Britain's finance minister is due to present a budget. Much of the chatter this non-event evokes concerns the need for fiscal responsibility, curbing deficits, thinking even about paying down debt.
But this is twaddle.
Western economies are mired in debt because Keynesians avow the absurd belief that deficit spending during a depression, as now prevails throughout most of Europe, will restore full employment in open economies with a minimum wage of five, ten, or twenty times the basic wage paid throughout most of the third World.
This is fuddle duddle and bunkum, but it means that debt is not, according to the official line, the problem, it is the solution.
But the more Britain and other Western nations stimulate, the more cash will flow offshore for the purchase of very cheap foreign-made stuff, and the more the trade deficit will balloon. Unemployment will hardly be touched except through unsustainable expansion in the public sector and the retail distribution of mainly imported goods including the foreign made components that make up most of the added value of domestically built cars, computers and other high-tech products.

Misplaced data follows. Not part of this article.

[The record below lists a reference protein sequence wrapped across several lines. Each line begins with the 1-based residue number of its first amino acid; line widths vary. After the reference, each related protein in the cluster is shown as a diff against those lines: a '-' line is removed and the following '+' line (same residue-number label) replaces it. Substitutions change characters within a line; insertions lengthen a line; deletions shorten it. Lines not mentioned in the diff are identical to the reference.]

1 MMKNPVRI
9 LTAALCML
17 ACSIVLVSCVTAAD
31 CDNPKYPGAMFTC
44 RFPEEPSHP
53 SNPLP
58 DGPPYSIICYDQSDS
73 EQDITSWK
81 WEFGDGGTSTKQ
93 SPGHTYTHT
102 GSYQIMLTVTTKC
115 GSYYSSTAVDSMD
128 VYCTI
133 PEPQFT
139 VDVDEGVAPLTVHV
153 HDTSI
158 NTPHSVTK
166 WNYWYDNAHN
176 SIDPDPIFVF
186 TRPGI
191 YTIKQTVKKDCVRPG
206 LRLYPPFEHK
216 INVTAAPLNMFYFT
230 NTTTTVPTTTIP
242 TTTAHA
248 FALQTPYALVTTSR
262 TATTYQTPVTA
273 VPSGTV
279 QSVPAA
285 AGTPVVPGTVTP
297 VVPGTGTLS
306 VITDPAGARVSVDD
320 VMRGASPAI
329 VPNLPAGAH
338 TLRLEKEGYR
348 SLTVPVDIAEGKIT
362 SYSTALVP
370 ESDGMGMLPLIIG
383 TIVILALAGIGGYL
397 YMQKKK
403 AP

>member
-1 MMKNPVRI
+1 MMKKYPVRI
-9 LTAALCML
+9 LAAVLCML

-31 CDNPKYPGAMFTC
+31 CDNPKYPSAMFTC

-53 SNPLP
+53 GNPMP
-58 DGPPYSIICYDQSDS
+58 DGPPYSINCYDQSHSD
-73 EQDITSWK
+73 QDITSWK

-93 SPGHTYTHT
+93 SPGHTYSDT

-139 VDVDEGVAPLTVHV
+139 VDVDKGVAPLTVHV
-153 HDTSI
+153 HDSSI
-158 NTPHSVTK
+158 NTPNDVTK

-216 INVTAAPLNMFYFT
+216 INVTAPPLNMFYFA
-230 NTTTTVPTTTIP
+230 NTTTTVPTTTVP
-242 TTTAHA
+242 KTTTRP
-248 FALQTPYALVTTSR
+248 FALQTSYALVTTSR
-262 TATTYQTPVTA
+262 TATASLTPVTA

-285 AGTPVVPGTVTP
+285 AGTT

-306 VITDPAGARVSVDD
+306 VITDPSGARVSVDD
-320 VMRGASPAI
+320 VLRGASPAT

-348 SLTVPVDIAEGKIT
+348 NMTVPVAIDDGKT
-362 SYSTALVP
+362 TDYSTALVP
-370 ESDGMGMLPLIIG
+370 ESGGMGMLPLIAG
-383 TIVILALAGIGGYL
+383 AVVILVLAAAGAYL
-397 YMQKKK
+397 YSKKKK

In fact, unless we are to assume that governments are run by dolts and morons (a possibility that cannot be entirely excluded), driving up the trade deficit must be the objective, as it is the inevitable result, of US and European policies of fiscal stimulus.
At some point, as trade deficits explode, the Renminbi:dollar peg will fail and the mighty dollar and the already sinking Euro will plunge in value relative to the currencies of Third World nations with trade surpluses. At that point, all the wonderfully cheap stuff and all the wonderfully cheap offshore services provided by four billion third-worlders employed, heretofor, at a small percentage of Western wages will suddenly become unaffordable expensive in the West.
The sooner this happens the better it will be for the tens of millions of unemployed Americans and Europeans. In the meantime, take a look at corporate profits: they're at all time highs, reflecting the low cost of offshore labor and the depression of wages in the West due to high unemployment and mass third-world immigration.
So, yes, the budget to be introduced by Britain's Chancellor, George Osborne, will fail totally to address the problem of budget and trade deficits, but a Chancellor's gotta appear to be doing something.
Meantime, folks should get used to the fact that to compete with the Third World, Third World wages are necessary and therefore inevitable.
And what that means is that if you're not one of the one percent, your standard of living will soon be a whole lot lower.